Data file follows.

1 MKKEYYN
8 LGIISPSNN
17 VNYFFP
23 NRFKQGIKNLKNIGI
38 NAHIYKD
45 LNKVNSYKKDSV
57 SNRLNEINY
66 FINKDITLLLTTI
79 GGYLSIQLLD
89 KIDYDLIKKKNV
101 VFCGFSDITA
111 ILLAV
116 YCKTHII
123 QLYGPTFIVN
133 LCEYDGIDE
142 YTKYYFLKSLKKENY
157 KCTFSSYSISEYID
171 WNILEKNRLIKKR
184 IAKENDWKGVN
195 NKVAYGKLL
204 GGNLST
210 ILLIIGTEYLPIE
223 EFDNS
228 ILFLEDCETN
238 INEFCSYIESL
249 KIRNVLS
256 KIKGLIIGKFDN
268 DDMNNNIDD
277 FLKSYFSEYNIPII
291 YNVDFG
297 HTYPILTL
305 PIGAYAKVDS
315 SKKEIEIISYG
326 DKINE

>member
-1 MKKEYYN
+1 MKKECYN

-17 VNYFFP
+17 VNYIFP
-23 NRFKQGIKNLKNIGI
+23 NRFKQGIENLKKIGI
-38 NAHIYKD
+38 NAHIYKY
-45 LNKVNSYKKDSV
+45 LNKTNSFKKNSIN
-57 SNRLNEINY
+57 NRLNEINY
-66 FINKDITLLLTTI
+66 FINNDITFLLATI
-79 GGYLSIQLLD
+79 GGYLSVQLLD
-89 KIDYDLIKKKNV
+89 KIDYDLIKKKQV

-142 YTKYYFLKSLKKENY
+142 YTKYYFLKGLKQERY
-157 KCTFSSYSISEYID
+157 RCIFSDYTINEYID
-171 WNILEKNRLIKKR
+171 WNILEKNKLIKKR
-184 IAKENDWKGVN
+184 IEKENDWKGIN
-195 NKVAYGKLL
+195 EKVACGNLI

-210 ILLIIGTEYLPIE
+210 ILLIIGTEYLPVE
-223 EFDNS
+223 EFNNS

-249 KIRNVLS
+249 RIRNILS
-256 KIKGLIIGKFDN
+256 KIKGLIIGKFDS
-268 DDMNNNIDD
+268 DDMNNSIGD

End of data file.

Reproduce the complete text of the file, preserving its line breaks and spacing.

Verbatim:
1 MKKEYYN
8 LGIISPSNN
17 VNYFFP
23 NRFKQGIKNLKNIGI
38 NAHIYKD
45 LNKVNSYKKDSV
57 SNRLNEINY
66 FINKDITLLLTTI
79 GGYLSIQLLD
89 KIDYDLIKKKNV
101 VFCGFSDITA
111 ILLAV
116 YCKTHII
123 QLYGPTFIVN
133 LCEYDGIDE
142 YTKYYFLKSLKKENY
157 KCTFSSYSISEYID
171 WNILEKNRLIKKR
184 IAKENDWKGVN
195 NKVAYGKLL
204 GGNLST
210 ILLIIGTEYLPIE
223 EFDNS
228 ILFLEDCETN
238 INEFCSYIESL
249 KIRNVLS
256 KIKGLIIGKFDN
268 DDMNNNIDD
277 FLKSYFSEYNIPII
291 YNVDFG
297 HTYPILTL
305 PIGAYAKVDS
315 SKKEIEIISYG
326 DKINE

>member
-1 MKKEYYN
+1 MKKECYN

-17 VNYFFP
+17 VNYIFP
-23 NRFKQGIKNLKNIGI
+23 NRFKQGIENLKKIGI
-38 NAHIYKD
+38 NAHIYKY
-45 LNKVNSYKKDSV
+45 LNKTNSFKKNSIN
-57 SNRLNEINY
+57 NRLNEINY
-66 FINKDITLLLTTI
+66 FINNDITFLLATI
-79 GGYLSIQLLD
+79 GGYLSVQLLD
-89 KIDYDLIKKKNV
+89 KIDYDLIKKKQV

-142 YTKYYFLKSLKKENY
+142 YTKYYFLKGLKQERY
-157 KCTFSSYSISEYID
+157 RCIFSDYTINEYID
-171 WNILEKNRLIKKR
+171 WNILEKNKLIKKR
-184 IAKENDWKGVN
+184 IEKENDWKGIN
-195 NKVAYGKLL
+195 EKVACGNLI

-210 ILLIIGTEYLPIE
+210 ILLIIGTEYLPVE
-223 EFDNS
+223 EFNNS

-249 KIRNVLS
+249 RIRNILS
-256 KIKGLIIGKFDN
+256 KIKGLIIGKFDS
-268 DDMNNNIDD
+268 DDMNNSIGD